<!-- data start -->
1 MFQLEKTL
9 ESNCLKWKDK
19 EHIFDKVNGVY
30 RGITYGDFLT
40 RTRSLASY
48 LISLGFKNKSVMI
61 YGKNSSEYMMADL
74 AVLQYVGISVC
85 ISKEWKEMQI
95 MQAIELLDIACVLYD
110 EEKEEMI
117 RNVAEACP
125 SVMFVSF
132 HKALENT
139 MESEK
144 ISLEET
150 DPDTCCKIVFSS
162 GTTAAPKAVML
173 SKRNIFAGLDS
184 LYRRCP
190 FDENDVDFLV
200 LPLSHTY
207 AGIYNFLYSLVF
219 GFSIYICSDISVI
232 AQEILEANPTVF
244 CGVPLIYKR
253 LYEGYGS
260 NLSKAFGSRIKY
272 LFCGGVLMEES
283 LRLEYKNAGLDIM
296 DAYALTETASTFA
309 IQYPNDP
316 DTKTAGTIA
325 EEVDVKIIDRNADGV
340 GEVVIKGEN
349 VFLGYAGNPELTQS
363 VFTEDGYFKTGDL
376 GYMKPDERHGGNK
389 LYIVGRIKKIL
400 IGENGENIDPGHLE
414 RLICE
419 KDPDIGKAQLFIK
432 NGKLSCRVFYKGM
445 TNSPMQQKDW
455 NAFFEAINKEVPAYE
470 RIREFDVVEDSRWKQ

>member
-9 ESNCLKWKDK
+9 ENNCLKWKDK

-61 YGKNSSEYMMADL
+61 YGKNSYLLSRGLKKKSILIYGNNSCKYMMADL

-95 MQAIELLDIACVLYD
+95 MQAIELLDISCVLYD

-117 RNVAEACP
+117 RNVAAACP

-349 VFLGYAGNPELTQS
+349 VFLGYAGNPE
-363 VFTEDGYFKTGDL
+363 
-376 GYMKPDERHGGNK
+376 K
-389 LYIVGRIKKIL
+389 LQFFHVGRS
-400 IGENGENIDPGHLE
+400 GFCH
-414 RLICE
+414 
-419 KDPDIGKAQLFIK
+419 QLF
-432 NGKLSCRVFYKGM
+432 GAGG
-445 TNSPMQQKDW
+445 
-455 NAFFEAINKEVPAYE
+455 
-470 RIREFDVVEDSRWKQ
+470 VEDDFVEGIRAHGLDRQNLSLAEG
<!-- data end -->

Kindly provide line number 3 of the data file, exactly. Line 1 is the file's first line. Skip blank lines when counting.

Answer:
19 EHIFDKVNGVY